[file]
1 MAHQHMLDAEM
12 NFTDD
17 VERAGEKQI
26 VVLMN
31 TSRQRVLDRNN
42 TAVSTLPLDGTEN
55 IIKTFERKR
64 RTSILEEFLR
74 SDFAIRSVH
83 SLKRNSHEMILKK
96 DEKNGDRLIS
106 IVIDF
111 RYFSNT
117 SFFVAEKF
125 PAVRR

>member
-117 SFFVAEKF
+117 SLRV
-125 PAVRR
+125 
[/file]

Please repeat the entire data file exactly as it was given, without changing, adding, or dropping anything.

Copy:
1 MAHQHMLDAEM
12 NFTDD
17 VERAGEKQI
26 VVLMN
31 TSRQRVLDRNN
42 TAVSTLPLDGTEN
55 IIKTFERKR
64 RTSILEEFLR
74 SDFAIRSVH
83 SLKRNSHEMILKK
96 DEKNGDRLIS
106 IVIDF
111 RYFSNT
117 SFFVAEKF
125 PAVRR

>member
-117 SFFVAEKF
+117 SLRV
-125 PAVRR
+125 